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Curious Yellow Roller: 1971 Plymouth Barracuda

The Barracuda was a reborn car in 1970, sharing its new platform with the also new Dodge Challenger. Response to the changes was positive and sales increased by half over 1969. The automobile had minor changes in 1971, the most noticeable being its only year with quad headlights. This example left the factory wearing Curious Yellow paint, but it was poorly covered up later with black. And the original non-performance engine and transmission are missing. Located in Hudson, Colorado, this project roller is available here on eBay where the bidding stands at $18,000.

While production rose to 48,867 units in 1970, sales for 1971 would drop to 16,492 units as the muscle car market was starting to wane and the Barracuda’s image was closely connected to that market. The seller’s Plymouth had a basic 318 cubic inch V8 and A904 automatic, which would have been one of 7,696 copies built that year. However, just 8.7% of all Barracuda’s wore Curious Yellow paint (a popular ‘Cuda color), so the number of these autos produced in this color may have been between 1,000 and 1,500 examples.

It appears this Barracuda was intended to be a ‘Cuda clone and that may very well be the direction the next owner will take. For example, someone has already added a gullwing in the back. Except for the drivetrain, we’re told this Barracuda is otherwise complete, though some work on the body is going to be needed. The older black repaint is wearing off and you can see the Curious Yellow paint in all sorts of places. The seller is forthcoming on identifying areas where corrosion lies, including light surface rust on the underside of the ’Cuda hood that was added, both doors, the rocker panels, the rear quarter panels, the trunk lid, and the tail panel. The front fenders are new, also going down the ‘Cuda path with gills.

The passenger compartment is far from a trainwreck, though the bucket seats were previously redone in material that doesn’t match the good rear seat. But one is kind of ripped up, so you can go back to OEM. The door panels are okay, but the seller says they need to be dyed. Plan on new carpeting and a headliner. The seller details the fender tag and provides a photo of it, but it looks too nice to be original given the condition of the rest of the car. So, it’s probably a reproduction.

If you were looking for one of these last-generation Barracuda’s to restore and maybe do a ‘Cuda tribute in the process, this one seems to have better bones than many of these old Plymouths we’ve seen. But since it’s a roller, how high will the bidding go past $18,000?

Comments

  1. angliagt angliagt Member

    I don’t get the Flat Black paint craze.I’ve even seen
    a newer Challenger done this way(possibly a factory option).
    Back in the ’50’s/’60’s guys did it because they had no
    money to spend for it.Now I think they spend big bucks for it.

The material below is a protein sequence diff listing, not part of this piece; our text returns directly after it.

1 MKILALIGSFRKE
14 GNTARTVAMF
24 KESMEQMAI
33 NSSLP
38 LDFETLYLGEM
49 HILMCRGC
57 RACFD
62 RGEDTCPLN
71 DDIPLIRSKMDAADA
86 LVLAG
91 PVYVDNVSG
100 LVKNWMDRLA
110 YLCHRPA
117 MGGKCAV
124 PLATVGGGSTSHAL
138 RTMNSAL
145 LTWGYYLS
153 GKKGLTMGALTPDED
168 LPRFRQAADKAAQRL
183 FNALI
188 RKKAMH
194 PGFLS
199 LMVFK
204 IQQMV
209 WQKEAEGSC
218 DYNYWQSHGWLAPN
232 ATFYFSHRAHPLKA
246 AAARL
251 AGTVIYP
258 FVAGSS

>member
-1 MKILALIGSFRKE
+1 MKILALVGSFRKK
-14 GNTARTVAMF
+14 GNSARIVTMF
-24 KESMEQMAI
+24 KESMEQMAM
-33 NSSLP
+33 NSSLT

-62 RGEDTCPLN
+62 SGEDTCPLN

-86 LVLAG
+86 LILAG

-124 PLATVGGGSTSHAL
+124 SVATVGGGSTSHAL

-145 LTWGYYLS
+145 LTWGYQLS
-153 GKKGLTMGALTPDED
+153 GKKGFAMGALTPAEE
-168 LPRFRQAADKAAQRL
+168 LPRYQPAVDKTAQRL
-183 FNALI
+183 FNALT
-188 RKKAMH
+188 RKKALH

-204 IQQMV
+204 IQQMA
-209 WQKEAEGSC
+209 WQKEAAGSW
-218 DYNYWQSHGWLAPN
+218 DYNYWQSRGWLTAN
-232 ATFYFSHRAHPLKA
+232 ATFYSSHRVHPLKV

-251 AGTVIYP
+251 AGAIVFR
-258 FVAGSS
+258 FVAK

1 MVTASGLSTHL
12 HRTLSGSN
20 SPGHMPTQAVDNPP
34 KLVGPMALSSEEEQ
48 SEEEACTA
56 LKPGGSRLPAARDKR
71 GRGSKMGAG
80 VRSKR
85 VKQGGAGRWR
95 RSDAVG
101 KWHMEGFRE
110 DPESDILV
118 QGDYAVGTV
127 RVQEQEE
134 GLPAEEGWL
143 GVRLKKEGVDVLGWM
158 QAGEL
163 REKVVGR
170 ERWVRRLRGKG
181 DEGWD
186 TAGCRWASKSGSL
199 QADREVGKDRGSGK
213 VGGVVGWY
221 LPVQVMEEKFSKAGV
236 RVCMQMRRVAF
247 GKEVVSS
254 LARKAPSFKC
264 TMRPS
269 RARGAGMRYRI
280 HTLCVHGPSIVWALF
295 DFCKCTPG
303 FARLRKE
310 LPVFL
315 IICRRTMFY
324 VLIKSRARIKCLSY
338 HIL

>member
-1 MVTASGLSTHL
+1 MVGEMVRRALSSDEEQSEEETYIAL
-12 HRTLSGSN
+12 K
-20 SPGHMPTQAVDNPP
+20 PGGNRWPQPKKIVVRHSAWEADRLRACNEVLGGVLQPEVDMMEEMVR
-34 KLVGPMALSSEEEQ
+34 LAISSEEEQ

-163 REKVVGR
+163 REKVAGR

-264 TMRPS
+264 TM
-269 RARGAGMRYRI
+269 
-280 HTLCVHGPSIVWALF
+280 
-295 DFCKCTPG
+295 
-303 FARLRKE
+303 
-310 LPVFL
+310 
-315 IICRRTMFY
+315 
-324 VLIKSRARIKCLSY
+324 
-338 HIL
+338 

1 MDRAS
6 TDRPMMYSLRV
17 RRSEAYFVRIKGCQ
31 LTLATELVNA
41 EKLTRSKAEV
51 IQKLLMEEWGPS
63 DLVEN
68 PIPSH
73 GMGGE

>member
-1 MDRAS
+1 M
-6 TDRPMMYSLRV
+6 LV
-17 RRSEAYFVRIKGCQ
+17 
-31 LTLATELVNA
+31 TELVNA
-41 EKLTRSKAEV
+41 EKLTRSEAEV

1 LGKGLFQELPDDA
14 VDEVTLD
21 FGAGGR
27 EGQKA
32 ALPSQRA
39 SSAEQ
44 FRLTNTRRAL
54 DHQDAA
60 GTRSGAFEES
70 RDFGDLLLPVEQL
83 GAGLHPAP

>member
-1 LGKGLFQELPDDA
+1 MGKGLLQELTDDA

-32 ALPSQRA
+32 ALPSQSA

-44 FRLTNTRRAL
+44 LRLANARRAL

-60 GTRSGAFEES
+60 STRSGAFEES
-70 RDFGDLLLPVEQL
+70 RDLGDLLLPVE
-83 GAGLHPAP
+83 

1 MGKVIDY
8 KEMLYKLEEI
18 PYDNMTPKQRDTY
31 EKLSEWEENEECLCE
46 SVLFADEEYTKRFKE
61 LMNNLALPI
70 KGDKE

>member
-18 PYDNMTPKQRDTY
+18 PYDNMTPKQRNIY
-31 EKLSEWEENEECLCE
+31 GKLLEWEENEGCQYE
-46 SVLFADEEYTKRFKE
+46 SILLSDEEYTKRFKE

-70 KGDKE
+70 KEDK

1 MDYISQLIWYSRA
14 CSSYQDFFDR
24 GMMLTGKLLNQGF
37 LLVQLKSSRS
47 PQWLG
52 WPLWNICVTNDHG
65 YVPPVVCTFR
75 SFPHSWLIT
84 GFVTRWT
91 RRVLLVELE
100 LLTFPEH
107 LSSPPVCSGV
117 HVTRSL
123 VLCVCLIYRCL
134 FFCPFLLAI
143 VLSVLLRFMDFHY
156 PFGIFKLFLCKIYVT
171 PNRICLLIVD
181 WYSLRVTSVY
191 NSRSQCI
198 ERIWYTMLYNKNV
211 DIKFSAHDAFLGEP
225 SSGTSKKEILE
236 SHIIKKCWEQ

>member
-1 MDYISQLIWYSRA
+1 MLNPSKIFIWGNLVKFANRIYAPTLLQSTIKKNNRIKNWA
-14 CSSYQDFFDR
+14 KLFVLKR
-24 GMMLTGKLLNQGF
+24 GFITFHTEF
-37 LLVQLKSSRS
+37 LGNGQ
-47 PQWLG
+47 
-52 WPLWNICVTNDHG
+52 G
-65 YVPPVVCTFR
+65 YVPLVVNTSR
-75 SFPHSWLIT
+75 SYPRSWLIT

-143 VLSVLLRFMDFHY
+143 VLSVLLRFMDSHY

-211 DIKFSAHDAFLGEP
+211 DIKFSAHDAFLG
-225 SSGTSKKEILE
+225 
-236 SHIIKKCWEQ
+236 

Like 10
    • Melton Mooney

      I was doing paint work on bikes as a side hustle for a while. Every other bike I did was satin black. Even thought it was pretty easy money, I never cared for it either. Those bikers sure did though.

      Like 3
  2. Gary

    angliagt, I agree 100%. Matte finish has to be a bear to touch up, you would have to panel paint it I would think. A matte finish on accents would be ok, just not overall. I see this going over 20k for sure at today’s crazy prices.

    Like 1
  3. Grant

    Kill the stupid spoiler, add in a nice sedate 318 and some air, make it pretty, and comfortably cruise. That is the grown ups idea of what should be done, but I bet there are more children out there than adults.

    Like 5
  4. Camaro Joe

    Russ,

    The cowl tag doesn’t look like a reproduction. If you blow up the picture of the cowl tag it shows enough patina to suggest that it’s original. It looks like the owner sandblasted it, but there are a lot of pits that suggest it’s 50+ years old, but off a pretty decent car. That’s fairly hard to fake and why would anybody do that for a 318/904 car?

    I have a 65 Belvedere 383 car that I can trace back to the original owner and the fender tag patina looked like this one after I sandblasted it when the car was restored 20 years ago. The car came from east central Ohio but was never driven in winter when I got it in 1982, so I’ve seen a tag like this and this one looks like an original to me.

    Like 2
    • Stinger

      There is no doubt that this is the original fender tag as everything matches up. The curious yellow paint as can been seen on the floor, the H51 A/C dash in car and a/c firewall. The part of the tag that strikes me is the V5Y – Citron Gold Molding / Protective Vinyl Insert Body Side on a curious yellow car ? Now that’s odd. You would expect maybe black.

      Going back many years ago, Curious Yellow was not a popular color at all. Like this car, people would paint over that color all the time. One year at the Mopar Nationals, way back when, I was there with my Curious Yellow 71 340 Cuda Conv. On the show field that year, out of 4,000 or so cars, there were only 2 cars that color. Mine and a 71 GTX. Popular today for sure, but not always the case.

  5. 19sixty5 Member

    That header panel immediately made me think 1969 Camaro Pace Car!

    Like 1
    • joenywf64

      When i look at the whole profile of the ’70 barracuda with just 2 headlights, i think ’68 camaro(excluding the tailpanel) that is wider & longer, with curvier glass moldings.

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